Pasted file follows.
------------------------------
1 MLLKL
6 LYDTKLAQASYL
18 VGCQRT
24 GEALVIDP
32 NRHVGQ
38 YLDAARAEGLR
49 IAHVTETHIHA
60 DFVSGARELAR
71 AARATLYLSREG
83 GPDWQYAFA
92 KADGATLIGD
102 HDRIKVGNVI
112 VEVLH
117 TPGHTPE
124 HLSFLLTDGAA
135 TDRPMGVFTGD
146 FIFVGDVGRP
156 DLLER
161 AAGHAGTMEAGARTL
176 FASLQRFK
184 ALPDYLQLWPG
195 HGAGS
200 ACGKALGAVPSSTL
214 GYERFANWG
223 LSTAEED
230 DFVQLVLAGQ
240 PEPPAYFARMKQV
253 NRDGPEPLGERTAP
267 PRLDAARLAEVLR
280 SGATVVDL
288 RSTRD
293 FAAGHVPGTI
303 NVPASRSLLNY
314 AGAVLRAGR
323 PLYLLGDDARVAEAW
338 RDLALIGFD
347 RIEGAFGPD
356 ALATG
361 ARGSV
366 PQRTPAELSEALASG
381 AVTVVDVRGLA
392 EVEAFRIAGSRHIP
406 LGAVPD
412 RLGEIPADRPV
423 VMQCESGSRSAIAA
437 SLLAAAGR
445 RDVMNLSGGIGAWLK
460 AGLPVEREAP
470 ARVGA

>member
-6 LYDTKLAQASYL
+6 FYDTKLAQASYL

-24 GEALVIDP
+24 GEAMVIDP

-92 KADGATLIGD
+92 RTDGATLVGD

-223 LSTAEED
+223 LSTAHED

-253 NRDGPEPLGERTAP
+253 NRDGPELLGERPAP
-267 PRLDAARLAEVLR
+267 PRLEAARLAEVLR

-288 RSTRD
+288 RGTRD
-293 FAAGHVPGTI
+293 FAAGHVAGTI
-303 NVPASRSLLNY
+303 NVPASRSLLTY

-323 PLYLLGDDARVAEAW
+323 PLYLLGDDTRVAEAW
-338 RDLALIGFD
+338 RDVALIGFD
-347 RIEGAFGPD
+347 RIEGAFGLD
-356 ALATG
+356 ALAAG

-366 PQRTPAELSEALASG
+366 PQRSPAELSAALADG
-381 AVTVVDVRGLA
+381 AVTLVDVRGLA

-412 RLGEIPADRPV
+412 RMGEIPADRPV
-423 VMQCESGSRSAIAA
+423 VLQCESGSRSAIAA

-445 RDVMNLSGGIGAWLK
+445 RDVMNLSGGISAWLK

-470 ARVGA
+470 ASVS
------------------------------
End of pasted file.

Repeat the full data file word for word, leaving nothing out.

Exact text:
1 MLLKL
6 LYDTKLAQASYL
18 VGCQRT
24 GEALVIDP
32 NRHVGQ
38 YLDAARAEGLR
49 IAHVTETHIHA
60 DFVSGARELAR
71 AARATLYLSREG
83 GPDWQYAFA
92 KADGATLIGD
102 HDRIKVGNVI
112 VEVLH
117 TPGHTPE
124 HLSFLLTDGAA
135 TDRPMGVFTGD
146 FIFVGDVGRP
156 DLLER
161 AAGHAGTMEAGARTL
176 FASLQRFK
184 ALPDYLQLWPG
195 HGAGS
200 ACGKALGAVPSSTL
214 GYERFANWG
223 LSTAEED
230 DFVQLVLAGQ
240 PEPPAYFARMKQV
253 NRDGPEPLGERTAP
267 PRLDAARLAEVLR
280 SGATVVDL
288 RSTRD
293 FAAGHVPGTI
303 NVPASRSLLNY
314 AGAVLRAGR
323 PLYLLGDDARVAEAW
338 RDLALIGFD
347 RIEGAFGPD
356 ALATG
361 ARGSV
366 PQRTPAELSEALASG
381 AVTVVDVRGLA
392 EVEAFRIAGSRHIP
406 LGAVPD
412 RLGEIPADRPV
423 VMQCESGSRSAIAA
437 SLLAAAGR
445 RDVMNLSGGIGAWLK
460 AGLPVEREAP
470 ARVGA

>member
-6 LYDTKLAQASYL
+6 FYDTKLAQASYL

-24 GEALVIDP
+24 GEAMVIDP

-92 KADGATLIGD
+92 RTDGATLVGD

-223 LSTAEED
+223 LSTAHED

-253 NRDGPEPLGERTAP
+253 NRDGPELLGERPAP
-267 PRLDAARLAEVLR
+267 PRLEAARLAEVLR

-288 RSTRD
+288 RGTRD
-293 FAAGHVPGTI
+293 FAAGHVAGTI
-303 NVPASRSLLNY
+303 NVPASRSLLTY

-323 PLYLLGDDARVAEAW
+323 PLYLLGDDTRVAEAW
-338 RDLALIGFD
+338 RDVALIGFD
-347 RIEGAFGPD
+347 RIEGAFGLD
-356 ALATG
+356 ALAAG

-366 PQRTPAELSEALASG
+366 PQRSPAELSAALADG
-381 AVTVVDVRGLA
+381 AVTLVDVRGLA

-412 RLGEIPADRPV
+412 RMGEIPADRPV
-423 VMQCESGSRSAIAA
+423 VLQCESGSRSAIAA

-445 RDVMNLSGGIGAWLK
+445 RDVMNLSGGISAWLK

-470 ARVGA
+470 ASVS